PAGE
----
September 06, 2022 8 min read
You will find pec deck machines in most gyms. However, it is a piece of equipment that gets only half the credit it deserves, because you can give your rear deltoids an outstanding shoulder workout by reversing your position on the pec deck machine, facing the weights.
The reverse pec deck machine offers similar benefits to working out with pec deck alternatives like a cable machine, cable crossovers, or doing dumbbell bent-over raises, with additional benefits.
The muscles that benefit from the horizontal flyes that define the machine depend on your position while using it. As a reverse pec deck machine, you’ll target the back and rear delts, or the chest muscles during the standard position on the pec deck machine (chest fly). The range of motion looks similar to a lateral raise, and they do have many things in common, including which muscle groups they target.
Before you begin your routine on the reverse pec-deck, there are two important settings to check. They involve the seat height and the position of the handles.
Typically, you would want the seat set at a height that allows your hands to be in line with your shoulders and elbows when you are seated facing the weights.
When using the pec deck machine for reverse peck decks, remember:
This NIH study shows that activation of the posterior delt and infraspinatus are significantly greater with a neutral grip when using the reverse fly machine.
Once the machine is set up to the right dimensions, take in the following starting position.
Sit or stand facing the rear of the reverse pec deck machine with your legs spread apart enough to allow you to grip the handles with a slight bend at the elbows and your arms parallel to the floor.
Sit upright with your spine neck and head perfectly lined up and your abdominals against the backboard.
Be careful to keep your core engaged and in the same position throughout. Do not thrust your head and chest forward to gain an extra inch of pull.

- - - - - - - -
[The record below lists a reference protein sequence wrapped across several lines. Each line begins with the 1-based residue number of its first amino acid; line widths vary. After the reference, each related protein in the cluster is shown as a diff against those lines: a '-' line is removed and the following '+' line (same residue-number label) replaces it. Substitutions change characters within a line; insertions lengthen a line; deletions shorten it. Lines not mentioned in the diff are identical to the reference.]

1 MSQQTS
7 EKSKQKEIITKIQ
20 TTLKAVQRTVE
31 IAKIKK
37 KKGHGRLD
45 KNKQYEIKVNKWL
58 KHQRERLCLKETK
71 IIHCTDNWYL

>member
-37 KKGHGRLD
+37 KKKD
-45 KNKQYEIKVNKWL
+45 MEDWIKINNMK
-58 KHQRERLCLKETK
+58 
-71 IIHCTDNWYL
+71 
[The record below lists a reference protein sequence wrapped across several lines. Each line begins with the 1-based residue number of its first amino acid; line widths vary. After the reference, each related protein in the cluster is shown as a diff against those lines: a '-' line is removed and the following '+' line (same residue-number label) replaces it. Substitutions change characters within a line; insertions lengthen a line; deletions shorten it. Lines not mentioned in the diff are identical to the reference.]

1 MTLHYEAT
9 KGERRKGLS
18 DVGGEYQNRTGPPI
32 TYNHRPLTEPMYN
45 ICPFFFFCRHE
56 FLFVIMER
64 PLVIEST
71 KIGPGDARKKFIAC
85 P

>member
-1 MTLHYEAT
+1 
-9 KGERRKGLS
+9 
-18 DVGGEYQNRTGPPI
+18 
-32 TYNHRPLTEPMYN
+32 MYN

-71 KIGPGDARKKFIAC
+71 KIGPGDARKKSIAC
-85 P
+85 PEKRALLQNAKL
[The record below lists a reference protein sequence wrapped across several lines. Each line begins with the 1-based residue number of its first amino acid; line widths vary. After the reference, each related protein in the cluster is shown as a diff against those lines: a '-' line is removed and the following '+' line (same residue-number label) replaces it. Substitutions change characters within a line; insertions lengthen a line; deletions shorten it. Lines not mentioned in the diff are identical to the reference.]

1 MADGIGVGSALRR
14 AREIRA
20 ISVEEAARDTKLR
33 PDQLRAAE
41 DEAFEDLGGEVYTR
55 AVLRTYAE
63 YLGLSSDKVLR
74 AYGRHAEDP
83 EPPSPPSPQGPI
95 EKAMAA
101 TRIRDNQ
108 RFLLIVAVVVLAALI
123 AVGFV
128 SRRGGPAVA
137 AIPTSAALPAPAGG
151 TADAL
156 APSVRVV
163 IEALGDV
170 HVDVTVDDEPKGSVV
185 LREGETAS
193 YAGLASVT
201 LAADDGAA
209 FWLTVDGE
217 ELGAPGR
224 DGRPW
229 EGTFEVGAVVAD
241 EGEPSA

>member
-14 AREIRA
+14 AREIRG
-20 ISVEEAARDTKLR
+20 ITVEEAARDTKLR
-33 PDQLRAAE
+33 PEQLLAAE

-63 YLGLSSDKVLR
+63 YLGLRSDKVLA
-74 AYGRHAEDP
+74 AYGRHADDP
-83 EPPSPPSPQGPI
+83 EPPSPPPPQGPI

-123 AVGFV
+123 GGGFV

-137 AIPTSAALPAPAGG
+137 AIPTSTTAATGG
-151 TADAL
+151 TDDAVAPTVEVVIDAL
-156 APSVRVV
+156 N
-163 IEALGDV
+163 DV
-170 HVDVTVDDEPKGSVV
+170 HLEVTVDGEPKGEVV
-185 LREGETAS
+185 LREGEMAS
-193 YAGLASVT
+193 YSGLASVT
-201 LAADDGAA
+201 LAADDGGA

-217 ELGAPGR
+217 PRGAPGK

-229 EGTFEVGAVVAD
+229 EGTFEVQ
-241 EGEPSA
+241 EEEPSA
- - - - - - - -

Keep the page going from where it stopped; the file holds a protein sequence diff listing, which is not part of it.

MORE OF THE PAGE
The rear delts are reasonably small muscles that are often disregarded because they are not as obvious.
The reverse pec-deck is an isolated exercise designed to work best with lighter weights and higher reps instead of heavier weights and lower reps.
It is best to select a weight that allows you to perform the reverse pec deck maintaining perfect form for 10-15 repetitions. If you make this the last exercise in your workout routine, you can go all out to create a proper rear-delt burn.
We suggest the following set and rep scheme:
1st set – 15 reps (30-second rest)
2nd set – (increase the weight slightly) 12 reps (30-second rest)
3rd set – as many reps as you can manage
The reverse pec deck fly focuses on your posterior deltoids and your upper back muscles. This reverse fly exercise isolates the rear delts, or posterior deltoids while incorporating the lats, traps, and rhomboids as muscle synergists.
There are three deltoid muscles, responsible for extension, horizontal abduction, and external rotation movements of the shoulder joint. The reverse action to stretch the muscle involves flexion, horizontal adduction, and internal rotation of the shoulder joint.
Although there are three deltoid muscles, only the rear delt is targeted in the reverse pec deck workout. Here’s how they work.
Anterior or Front Delts – A triangular-shaped muscle with one end attached to the outer third of the clavicle and the other end to the tuberosity of the arm. Its fibers run in a slanted fashion from the clavicle bone down to the biceps.
Medial or Side Delts – Originates at the small projection on the scapula bone, known as the acromion process. It travels down to the same insertion point at the top of the arm as the front delt.
Posterior or Rear Delts – It is an oblong-shaped muscle that sits at the back of your shoulder. It originates on the scapula’s outer spine and comes down and around to feed into the same insertion point on the upper arm as the other two deltoid heads. Therefore, the fibers run down and across from the traps to the upper arm.
A key function of the rear delt is assisting the rotator cuff’s external rotation movement.